William Flavelle Monypenny, Esq., M.A., Oxon.

Source: Tyrone Courier, 31 December 1908 (pg. 5). “A Distinguished Dungannon Man. William Flavelle Monypenny, Esq., M.A., Oxon.” Digital copy online at The British Newspaper Archive, www.britishnewspaperarchive.co.uk (accessed by subscription, and transcribed by Alison Kilpatrick, 2019-04-15).


A Distinguished Dungannon Man.
William Flavelle Monypenny, Esq., M.A., Oxon.

At the close of the year it is a common custom to give a retrospect of the past both in educational as well as commercial affairs; and the custom dates back in learning the Fine Arts, to remote ages. It was the custom in the medieval states and Republic on the Continent as well in England to associate their distinguished men in arts and letters with the places of their birth and education. Longfellow, more than any other poet[,] has thrown a flood of light on that custom in the past. We have it more strikingly shown in the life of Dr. Johnson, where we find that on reflecting over his early life in the town of Lichfield. He went there from London, when he was beyond the middle age of life to stand in the Market Place on Market days at the same spot where his father had sold books on a stall in his school-days, writes the great biographer, the immortal Boswell. In writing of this distinguished man, the subject of our sketch Wmn. F. Monypenny, we may say that he first saw the light in the County of Armagh in the neighbourhood of Portadown, and was the son of a highly respected farmer. Sometime early in the Seventy’s the family removed to Lisnaclin, just a short mile from Dungannon, where they resided on the farm of Mrs. Flavelle, who was the grandmother of W. F. Monypenny. In the year 1874, Willie Monypenny, went to Mr. John Boyd’s School, in William Street, Dungannon. He entered the Royal School under the head-mastership of Dr. Ringwood in 1880. Mr. Monypenny obtained a Sizarship at the entrance to Trinity College, and obtained honours and prizes during his stay there, and finally won an Oxford scholarship in Mathematics worth £7OO, and a three years course at the University. After a distinguished course in Oxford he joined the literary staff of the “Times,” London. Some years prior to the Jameson raid, and the Boer War in South Africa, when that country was in a state of unrest, and the hotbed of sedition against the British Government (as the recent European disclosures plainly show) it was found necessary to have the best Press representative and Diplomatist that could be found to represent the “ Times,” in Johannesburg and Pretoria, to watch Kruger and his Machavelian advisers. The man picked on was W. F. Monypenny, M.A., who was then on the staff. A review of the file of the "Times” from that until the declaration of war in 1899, will show the despatches which came from the Dungannon man’s pen, so strongly worded, so outspoken, so fearless in tone, and so plainly speaking to the Government at home, as to what was going on and what was nccessary for the Home Government to do. So strong was the feeling against the "Times” correspondent Monypenny, that Kruger and his Government put a price on his head, Monypenny, got out of Pretoria, and lived to see all that he had foretold in the “Times” come to pass. After his return from South Africa he was elected by the late Lord Rowton with the approval of his Majesty King Edward to write the life of England's greatest statesman, the Earl of Beaconsfield. This high literary distinction given to ihe “Times” correspondent of South Africa carried with it a distinctive mark of Royal patronage. The Earl of Beaconsfield’s correspondence with the late Queen Victoria and with Foreign Statesmen and Plenipotentiaries involved matters of a very delicate kind for the consideration of the Editor and writer of the Biography. They were to have a far reaching effect upon diplomacy and statesmanship, and imposed upon the writer grave judgment and keen discernment as to what was right and wrong. There is a National importance attached to publications, such as the Grenville Memoirs, the Life of the Prince Consort, the Earl of Beaconsfield, etc., etc. The conferring of this onerous work on W. F. Monypenny showed that the elite of literature, His Majesty King Edward and his coouncillors [sic] had confidence in the man. It was written during the “regime” of the Unionist party, and the then Prime Minister and Cabinet were also confindcnt of the writer's ability. The work is done and has been for some time in the hands of the reading public. It speaks for itself, and volumes for the distinguished historian. When the change was taking place in the “Times,” London and some enterprising Americans had offered £8OO,OOO for the interest of the paper, and an English Syndlcate was also in the field to purchase it, it speaks trumpet tongued for the ability of W. F. Monypenny, that the proprietors of the “Times,” the "Walters Family,” selected him along with Moberly Bell, the manager of the paper, and two others to be the Directors of a new Company to carry on the publication of the "Times” newspaper. This distinguished position has been gained by man hardly over 40 years of age. It reflects honour on himself, his family, his old teacher, the Royal School, and the town of Dungannon. There was a letter received from W. F. Monypenny, Esq. since his appointment to the Directorate of the “Times" in which he expressed his gratification when he heard that he was not forgotten in Dungannon, and wished to be remembered to his old schoolmaster, John Boyd. It must be a pleasant reflectlon to Mr. Boyd, who has now retired well-earned pension from his work of teaching to know that his former pupils still hold his memory green in their recollections of school life. ‘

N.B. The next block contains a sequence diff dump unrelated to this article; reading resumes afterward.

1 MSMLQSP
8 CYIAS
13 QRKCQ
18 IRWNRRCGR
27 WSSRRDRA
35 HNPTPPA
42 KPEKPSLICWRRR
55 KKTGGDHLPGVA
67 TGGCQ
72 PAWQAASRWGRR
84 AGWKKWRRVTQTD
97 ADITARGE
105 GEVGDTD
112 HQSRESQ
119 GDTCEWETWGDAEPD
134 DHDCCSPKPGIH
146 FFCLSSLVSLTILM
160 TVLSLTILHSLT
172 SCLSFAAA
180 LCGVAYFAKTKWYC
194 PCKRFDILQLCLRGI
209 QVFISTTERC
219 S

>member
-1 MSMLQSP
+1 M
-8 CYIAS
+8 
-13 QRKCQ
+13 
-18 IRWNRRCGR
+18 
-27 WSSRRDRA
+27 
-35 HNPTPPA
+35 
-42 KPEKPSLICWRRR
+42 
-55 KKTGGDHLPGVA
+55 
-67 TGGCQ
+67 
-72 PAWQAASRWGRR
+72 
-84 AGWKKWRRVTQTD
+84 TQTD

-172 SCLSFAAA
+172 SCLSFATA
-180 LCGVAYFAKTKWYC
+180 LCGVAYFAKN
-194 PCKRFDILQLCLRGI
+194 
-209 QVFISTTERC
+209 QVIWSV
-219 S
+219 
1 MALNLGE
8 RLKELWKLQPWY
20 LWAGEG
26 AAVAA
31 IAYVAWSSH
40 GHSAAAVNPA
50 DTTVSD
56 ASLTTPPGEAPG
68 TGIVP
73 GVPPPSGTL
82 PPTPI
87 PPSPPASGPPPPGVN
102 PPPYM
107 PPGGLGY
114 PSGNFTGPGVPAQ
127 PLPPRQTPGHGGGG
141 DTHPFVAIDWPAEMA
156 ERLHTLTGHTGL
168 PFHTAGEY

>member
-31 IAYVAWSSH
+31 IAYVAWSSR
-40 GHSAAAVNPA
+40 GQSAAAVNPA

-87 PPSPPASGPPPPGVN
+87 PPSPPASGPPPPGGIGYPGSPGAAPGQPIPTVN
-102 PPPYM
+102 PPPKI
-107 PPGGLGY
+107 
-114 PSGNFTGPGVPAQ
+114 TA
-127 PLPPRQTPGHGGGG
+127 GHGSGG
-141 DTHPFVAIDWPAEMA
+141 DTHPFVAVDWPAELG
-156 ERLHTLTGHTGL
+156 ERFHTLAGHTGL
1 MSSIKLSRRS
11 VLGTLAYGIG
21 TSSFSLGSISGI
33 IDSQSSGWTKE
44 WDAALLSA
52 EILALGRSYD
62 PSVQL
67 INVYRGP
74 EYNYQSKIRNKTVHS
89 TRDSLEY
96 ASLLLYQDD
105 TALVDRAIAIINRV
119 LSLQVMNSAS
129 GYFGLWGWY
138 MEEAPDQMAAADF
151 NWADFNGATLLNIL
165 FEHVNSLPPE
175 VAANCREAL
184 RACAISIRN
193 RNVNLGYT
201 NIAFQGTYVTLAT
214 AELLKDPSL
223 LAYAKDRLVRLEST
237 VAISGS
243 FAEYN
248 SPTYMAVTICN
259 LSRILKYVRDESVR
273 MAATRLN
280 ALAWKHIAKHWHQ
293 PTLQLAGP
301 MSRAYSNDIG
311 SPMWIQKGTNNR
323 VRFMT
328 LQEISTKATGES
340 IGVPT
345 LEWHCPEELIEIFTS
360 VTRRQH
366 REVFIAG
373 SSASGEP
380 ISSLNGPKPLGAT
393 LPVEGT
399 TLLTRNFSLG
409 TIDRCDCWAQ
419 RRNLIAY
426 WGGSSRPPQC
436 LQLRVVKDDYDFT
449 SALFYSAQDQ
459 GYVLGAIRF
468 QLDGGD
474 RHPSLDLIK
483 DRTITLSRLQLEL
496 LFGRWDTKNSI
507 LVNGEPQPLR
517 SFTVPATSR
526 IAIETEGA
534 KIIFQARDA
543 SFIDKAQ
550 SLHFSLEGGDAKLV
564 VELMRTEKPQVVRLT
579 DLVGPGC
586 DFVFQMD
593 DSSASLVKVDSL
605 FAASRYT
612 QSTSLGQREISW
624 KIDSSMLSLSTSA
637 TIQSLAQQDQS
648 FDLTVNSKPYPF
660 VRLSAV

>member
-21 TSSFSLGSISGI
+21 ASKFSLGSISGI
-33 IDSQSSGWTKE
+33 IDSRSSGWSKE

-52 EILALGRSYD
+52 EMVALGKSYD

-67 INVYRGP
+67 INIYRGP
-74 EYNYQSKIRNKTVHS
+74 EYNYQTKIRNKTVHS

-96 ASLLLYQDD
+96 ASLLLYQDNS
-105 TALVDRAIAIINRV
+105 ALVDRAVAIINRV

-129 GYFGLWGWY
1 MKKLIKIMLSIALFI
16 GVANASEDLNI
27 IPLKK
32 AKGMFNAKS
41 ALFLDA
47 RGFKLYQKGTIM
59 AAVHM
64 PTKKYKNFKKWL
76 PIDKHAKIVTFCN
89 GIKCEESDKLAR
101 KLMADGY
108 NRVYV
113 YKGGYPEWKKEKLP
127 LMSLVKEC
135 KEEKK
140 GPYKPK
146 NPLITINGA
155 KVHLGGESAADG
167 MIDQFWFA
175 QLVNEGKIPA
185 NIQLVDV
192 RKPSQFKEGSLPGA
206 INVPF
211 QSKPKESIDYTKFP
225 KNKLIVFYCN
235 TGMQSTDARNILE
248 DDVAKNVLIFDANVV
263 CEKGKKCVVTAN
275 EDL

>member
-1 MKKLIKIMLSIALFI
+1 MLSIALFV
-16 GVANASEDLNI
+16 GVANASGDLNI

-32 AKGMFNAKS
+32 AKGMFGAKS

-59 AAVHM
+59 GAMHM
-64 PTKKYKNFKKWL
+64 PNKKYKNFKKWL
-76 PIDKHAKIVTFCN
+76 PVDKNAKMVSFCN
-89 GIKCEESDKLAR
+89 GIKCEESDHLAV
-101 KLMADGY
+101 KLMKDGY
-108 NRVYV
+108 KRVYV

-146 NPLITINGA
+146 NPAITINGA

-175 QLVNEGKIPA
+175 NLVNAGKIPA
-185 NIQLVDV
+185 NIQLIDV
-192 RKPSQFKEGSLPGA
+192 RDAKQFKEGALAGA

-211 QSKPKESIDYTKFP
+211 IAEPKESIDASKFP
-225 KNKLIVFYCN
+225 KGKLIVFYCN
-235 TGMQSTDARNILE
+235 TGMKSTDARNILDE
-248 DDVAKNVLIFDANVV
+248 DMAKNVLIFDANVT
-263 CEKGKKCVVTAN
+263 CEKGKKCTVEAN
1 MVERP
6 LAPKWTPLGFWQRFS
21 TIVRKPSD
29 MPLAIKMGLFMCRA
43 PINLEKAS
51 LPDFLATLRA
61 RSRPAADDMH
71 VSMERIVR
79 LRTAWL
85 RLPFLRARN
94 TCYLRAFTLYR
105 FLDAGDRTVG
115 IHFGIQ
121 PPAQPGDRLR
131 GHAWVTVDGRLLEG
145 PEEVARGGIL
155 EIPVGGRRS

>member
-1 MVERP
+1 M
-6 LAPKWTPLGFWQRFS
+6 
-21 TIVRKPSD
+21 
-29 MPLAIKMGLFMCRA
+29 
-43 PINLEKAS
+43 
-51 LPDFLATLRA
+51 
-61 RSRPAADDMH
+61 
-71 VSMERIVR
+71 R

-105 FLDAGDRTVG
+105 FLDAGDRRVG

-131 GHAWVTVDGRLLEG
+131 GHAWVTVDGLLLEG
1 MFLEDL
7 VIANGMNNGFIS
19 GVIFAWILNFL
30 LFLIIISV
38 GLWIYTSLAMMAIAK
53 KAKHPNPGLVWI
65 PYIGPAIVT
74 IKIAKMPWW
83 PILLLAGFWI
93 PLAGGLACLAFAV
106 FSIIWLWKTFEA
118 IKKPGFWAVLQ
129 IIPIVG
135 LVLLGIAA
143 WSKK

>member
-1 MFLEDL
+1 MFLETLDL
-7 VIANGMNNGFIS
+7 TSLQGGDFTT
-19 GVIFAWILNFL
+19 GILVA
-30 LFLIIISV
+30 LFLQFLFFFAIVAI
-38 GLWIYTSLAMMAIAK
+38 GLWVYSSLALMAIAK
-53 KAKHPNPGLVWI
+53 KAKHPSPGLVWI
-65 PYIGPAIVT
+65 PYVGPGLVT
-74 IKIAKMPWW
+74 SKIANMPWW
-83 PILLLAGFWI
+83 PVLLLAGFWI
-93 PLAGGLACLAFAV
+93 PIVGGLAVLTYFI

“The real heroes of the world are men, who constrain the tribute, wich men would fain deny them. Men who walk up to fame as to a friend, or their own house, which from the wrongful heir they have wrestled, from the world[‘]s hard hand and gripe. Men, like death all bone but all unarmed, who have taken the giant world hy the throat, and thrown him, and made him swear to maintain their name and fame at the peril of his life.”

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"The past is a foreign country; they do things differently there."—Lesley Poles Hartley (1895–1972), The Go-Between (1953).